Again, technology reveals itself as a key to allowing the utopian energy of Year Zero to surface.  Playing the compact disc warms it sufficiently for the coding to fully appear.  Gamers must be able to convert the binary code that reveals a URL, which has information about a detainment camp for "subversive[s]" (NinWiki, 2007).  Also, a telephone is necessary to access the message that flags gamers as "potential militant[s]" (18664456580, 2007).  Entering more information during the phone call allows gamers to leave a message, but there is no indication that the message is ever returned.  The mystery that surrounds this part of the game adds to the dystopian premise, but it also gives the reader a sense of being more than just a witness.  In this way, the alternate reality is maintained, and calls attention to the fact that participants are interested in something more than their own reality, which has utopian implications.

Before the album was officially released, certain songs were "leaked" at concerts in Europe on flash drives, which also held clues to the game such as pictures, audio files and much more.  Messages were found hidden in static within the songs themselves, which gamers had to use spectrograph analyzers to discover.  In April of 2007, mere days before the American release of the album, some gamers were actually emailed and told to meet with a person who gave to them boxes with propaganda and, to some, cellular phones.  When the phones rang, the gamers that answered were led to a Los Angeles locale where they had their personal cellular phones and electronic devices taken away, signed a waiver, boarded a bus and went to a warehouse where they were lectured by a game character, Neil Czerno (Monti Sharp).  Czerno's lecture was as follows:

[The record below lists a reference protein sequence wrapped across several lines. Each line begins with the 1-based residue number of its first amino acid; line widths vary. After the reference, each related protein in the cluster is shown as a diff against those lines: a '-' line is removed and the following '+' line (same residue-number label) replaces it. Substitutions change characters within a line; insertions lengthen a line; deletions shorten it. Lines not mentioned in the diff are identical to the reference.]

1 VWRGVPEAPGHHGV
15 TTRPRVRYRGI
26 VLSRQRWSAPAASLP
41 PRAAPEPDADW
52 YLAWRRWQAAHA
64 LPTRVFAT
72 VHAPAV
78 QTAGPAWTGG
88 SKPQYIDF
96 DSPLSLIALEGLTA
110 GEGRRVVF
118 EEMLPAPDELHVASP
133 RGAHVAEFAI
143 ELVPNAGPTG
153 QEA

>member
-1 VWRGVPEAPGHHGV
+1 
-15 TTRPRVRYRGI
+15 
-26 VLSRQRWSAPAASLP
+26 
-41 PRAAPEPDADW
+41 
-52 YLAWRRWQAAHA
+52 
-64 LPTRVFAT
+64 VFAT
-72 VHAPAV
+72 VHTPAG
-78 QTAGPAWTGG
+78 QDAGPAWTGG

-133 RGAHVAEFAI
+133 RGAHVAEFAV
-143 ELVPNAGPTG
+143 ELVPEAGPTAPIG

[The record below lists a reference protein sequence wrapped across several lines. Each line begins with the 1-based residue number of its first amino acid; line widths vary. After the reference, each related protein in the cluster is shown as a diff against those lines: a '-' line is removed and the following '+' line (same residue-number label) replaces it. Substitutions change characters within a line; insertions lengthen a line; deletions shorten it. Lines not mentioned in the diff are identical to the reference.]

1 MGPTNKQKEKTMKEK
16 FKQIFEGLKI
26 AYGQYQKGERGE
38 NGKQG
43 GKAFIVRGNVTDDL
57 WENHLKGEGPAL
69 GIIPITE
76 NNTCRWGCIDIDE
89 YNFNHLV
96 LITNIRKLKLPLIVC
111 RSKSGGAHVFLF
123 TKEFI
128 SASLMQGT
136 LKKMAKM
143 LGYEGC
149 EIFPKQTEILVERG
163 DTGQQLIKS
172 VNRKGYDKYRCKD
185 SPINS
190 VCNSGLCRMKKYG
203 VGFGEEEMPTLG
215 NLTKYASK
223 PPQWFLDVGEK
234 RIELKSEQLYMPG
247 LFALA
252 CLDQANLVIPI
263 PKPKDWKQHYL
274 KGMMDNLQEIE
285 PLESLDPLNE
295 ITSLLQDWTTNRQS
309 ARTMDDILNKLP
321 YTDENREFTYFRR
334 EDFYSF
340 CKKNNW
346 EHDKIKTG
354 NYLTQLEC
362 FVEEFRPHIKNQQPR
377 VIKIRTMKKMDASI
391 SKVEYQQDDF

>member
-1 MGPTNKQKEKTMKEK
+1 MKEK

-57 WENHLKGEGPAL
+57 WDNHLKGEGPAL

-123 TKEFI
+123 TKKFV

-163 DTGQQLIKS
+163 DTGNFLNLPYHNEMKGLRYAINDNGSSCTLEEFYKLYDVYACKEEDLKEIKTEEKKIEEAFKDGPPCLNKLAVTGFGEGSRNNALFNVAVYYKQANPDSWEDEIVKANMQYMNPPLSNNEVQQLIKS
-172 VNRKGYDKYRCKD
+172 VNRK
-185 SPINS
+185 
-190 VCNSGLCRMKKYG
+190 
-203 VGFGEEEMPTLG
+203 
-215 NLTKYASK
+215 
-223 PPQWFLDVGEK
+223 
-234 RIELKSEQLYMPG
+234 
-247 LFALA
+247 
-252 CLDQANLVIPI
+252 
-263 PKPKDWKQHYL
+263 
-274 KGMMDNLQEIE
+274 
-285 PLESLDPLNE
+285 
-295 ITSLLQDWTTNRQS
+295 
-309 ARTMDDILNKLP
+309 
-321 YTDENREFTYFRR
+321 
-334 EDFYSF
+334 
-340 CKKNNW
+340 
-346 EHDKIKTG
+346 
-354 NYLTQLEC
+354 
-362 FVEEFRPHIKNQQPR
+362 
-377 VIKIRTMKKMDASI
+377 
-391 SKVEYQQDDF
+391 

What the hell were you thinking?  You kindly agreed to carry tracking devices on yourselves.  You showed up for a resistance meeting and you signed a waiver that gave us permission to do anything.  You allowed yourselves to be hustled onto a van, you let us take away any communication with the outside world that you had.  We then drove you to an unknown location and led you down into this room.  If this was Nazi Germany, I would walk out that door laughing, and fucking Zyklon B would start hissing out of the vents.  Look, you've seen some scary websites about what the future might become ― me too ― so let's start by saying that you're not crazy, and I'm not crazy, and go from there.  Is this the future?  I don't know.  I sure as hell hope not.  How about you?  Unfortunately, that future is closer then you think.  Think about what you all have witnessed in the last few years right here in America.  In the aftermath of 9/11, the current administration has done unbelievable damage to civil liberties.  So what are the ordinary, real things we can do to make a difference?  Listen, you don't have to be Gandhi to get involved.  If politics seems big and vague, cut it down to size.  I'm just asking you to stop and recognize what matters to you, and make the same effort to actually change your world that other people do to vote on American Idol.  All I want is this: wake up and give a shit!  Open your eyes and pay attention.  Don't just swallow this spin, everyone is fucking spinning ― governments, gangsters, the Fortune 500, the guy next door ― do not swallow what they are shoving down you throat; wake up and give a shit!  And for God's sake, please, do not fall for the line of bullshit that I am giving you right now.  I do not want you to buy what I am selling.  What do I want?  I want you to wake up and give a shit!  Do your own thinking.  Find out where you stand on things that matter to you.  ("L.A. Resistance Meeting," 2007)